We observed a significant association between MBL2 codon 54 and promoter Y-221X polymorphism with susceptibility to multi organ dysfunction. Subjects with heterozygote genotype for codon 54 (AB) and Y-221X (YX) polymorphism had 2.34 and 2.06 fold higher chance of developing MOD. Furthermore, combined analysis of codon and promoter polymorphism revealed significant association of low producer genotype (LXA/LYB, LYB/LYB, LXB/LXB) with susceptibility to MODs (OR = 4.03). Earlier studies reported the role of MBL2 polymorphism in severe malaria. MBL2 codon 54 and 57 variants in Gabonese children, LXPA haplotype in Indian population (Jha et al., 2014) and a novel mutation (−797 C>A) (Boldt et al., 2006) have been linked with susceptibility to severe malaria. The present study also showed similar susceptibility of MBL2 codon 54 and Y-221X variants to severe malaria but did not reach significance after Bonferoni correction.
In the present investigation, distribution of MBL codon 54 (A/B) and promoter (H-550L) polymorphism deviated from HWE in line with our earlier observation (Panda et al., 2013). Disparity of genotype distribution from HWE has been attributed to population stratifications and/or selection pressure (Hosking et al., 2004). In the current study, patients and controls were enrolled from a similar geographical area, and the possible reason for deviation of HWE could be selection pressure. Malaria exerts a strong selection pressure on the human genome and beneficial allele are positively selected and become more prevalent in endemic areas. The studied population is also endemic to filariasis, and a previous study by our group (unpublished results), and others (Choi et al., 2001; Meyrowitsch et al., 2010) had shown an association between MBL2 variants with susceptibility to lymphatic filariasis. Infectious diseases exert selection pressure on human population (Miller, 1999; Ghosh, 2008; Fumagalli et al., 2009) and parasite endemic areas are significantly affected.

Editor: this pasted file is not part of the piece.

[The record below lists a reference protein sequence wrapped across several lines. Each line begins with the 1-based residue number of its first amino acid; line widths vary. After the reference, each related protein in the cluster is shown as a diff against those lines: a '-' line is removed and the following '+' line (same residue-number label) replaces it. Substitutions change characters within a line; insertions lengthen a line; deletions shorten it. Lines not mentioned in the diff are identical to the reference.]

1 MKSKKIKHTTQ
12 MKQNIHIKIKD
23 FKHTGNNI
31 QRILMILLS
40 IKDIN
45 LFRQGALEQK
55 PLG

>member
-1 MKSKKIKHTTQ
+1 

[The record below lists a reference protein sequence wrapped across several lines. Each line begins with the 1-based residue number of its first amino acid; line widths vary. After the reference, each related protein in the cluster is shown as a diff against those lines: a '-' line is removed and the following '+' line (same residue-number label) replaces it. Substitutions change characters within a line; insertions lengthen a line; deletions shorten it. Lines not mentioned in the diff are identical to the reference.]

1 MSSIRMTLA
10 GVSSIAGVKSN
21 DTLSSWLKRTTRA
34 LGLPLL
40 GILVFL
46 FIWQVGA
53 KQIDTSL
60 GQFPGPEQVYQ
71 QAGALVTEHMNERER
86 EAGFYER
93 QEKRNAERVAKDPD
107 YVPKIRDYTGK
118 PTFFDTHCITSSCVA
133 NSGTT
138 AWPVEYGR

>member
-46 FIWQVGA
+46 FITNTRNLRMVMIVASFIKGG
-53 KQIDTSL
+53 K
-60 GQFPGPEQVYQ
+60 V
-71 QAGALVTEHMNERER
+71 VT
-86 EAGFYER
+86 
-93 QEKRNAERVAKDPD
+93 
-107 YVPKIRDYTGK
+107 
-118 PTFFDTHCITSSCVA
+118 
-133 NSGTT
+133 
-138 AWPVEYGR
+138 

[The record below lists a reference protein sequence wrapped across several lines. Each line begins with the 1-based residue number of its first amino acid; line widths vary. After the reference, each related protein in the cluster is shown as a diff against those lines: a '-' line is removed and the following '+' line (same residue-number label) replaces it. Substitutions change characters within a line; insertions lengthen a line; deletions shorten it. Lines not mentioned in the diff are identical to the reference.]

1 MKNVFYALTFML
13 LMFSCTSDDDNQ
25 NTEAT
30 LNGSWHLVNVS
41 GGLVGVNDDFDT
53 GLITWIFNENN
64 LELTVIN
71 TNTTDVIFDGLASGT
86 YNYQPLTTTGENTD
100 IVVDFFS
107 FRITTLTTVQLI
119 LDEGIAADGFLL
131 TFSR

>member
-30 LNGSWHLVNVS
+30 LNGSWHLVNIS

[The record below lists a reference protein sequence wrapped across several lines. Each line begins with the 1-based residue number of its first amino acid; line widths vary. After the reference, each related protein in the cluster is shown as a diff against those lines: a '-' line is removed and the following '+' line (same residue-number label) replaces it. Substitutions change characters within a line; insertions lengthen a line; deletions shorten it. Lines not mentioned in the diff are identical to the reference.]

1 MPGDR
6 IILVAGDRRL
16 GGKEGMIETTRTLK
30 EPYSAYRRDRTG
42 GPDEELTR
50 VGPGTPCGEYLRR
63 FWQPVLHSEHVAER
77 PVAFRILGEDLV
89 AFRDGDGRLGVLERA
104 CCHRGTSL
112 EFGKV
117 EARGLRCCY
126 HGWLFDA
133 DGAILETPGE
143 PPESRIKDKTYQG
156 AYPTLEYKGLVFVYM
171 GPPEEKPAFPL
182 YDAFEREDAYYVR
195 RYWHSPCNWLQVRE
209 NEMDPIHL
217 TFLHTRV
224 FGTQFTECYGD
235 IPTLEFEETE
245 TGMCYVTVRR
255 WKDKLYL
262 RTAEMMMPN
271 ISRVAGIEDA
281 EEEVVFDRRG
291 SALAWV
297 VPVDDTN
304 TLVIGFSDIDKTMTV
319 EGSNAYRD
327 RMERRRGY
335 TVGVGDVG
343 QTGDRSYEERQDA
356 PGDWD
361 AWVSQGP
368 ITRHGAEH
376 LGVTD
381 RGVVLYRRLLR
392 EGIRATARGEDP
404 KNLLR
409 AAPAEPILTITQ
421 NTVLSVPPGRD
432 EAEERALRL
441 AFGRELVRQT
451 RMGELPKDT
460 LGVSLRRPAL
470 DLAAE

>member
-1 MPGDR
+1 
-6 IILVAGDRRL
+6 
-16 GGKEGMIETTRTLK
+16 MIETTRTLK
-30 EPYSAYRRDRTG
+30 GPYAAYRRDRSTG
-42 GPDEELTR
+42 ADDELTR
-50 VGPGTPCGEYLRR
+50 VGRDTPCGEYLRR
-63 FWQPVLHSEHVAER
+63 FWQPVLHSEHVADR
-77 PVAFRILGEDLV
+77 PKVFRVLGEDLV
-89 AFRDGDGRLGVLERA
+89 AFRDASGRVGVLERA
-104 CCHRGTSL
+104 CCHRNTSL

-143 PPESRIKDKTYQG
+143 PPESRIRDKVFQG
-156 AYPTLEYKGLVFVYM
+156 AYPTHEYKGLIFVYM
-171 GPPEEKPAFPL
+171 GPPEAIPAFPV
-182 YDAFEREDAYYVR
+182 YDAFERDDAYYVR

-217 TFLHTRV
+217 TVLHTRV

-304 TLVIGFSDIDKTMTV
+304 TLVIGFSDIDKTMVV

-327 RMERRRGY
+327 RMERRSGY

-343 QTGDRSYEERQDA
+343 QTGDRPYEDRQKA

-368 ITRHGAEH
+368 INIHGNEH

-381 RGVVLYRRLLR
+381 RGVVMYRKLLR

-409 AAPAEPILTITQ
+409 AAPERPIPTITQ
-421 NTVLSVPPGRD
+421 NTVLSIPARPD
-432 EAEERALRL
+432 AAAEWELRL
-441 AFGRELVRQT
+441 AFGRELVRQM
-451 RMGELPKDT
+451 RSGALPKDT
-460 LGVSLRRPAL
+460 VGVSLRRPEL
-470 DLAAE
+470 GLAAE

Our study clearly defines the association between low plasma levels of MBL and the low producer MBL genotype with severe disease, notably, MOD. Although it is known that MBL functions as an important protective component of the innate immune system, the mechanism(s) that modulates severity in P. falciparum remains to be clearly defined.
AP was involved in design, performing experiments, analysis, interpretation, performed statistics, and writing the first draft of the manuscript. BD made a contribution in the design, data interpretation, work supervision and critically revising the manuscript. All authors read and approved the manuscript.
Conflict of Interest Statement
The authors declare that the research was conducted in the absence of any commercial or financial relationships that could be construed as a potential conflict of interest.
The authors are grateful to the patients and controls who participated in the study. AP is supported by DST-INSPIRE Faculty grant (IFA12/LSBM-46) from Department of Science and Technology, Government of India.
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Keywords: MBL2, gene polymorphism, P. falciparum, plasma MBL, association
Citation: Das BK and Panda AK (2015) MBL-2 polymorphisms (codon 54 and Y-221X) and low MBL levels are associated with susceptibility to multi organ dysfunction in P. falciparum malaria in Odisha, India. Front. Microbiol. 6:778. doi: 10.3389/fmicb.2015.00778
Received: 15 March 2015; Accepted: 15 July 2015;
Published: 31 July 2015.
Edited by:Jose Antonio Stoute, Penn State University College of Medicine, USA
Reviewed by:Xun Suo, China Agricultural University, China
Hridayesh Prakash, University of Hyderabad, India
Copyright © 2015 Das and Panda. This is an open-access article distributed under the terms of the Creative Commons Attribution License (CC BY). The use, distribution or reproduction in other forums is permitted, provided the original author(s) or licensor are credited and that the original publication in this journal is cited, in accordance with accepted academic practice. No use, distribution or reproduction is permitted which does not comply with these terms.
*Correspondence: Bidyut K. Das, Department of Medicine, SCB Medical College, Mangalabag, Cuttack, Odisha 753007, India, firstname.lastname@example.org; email@example.com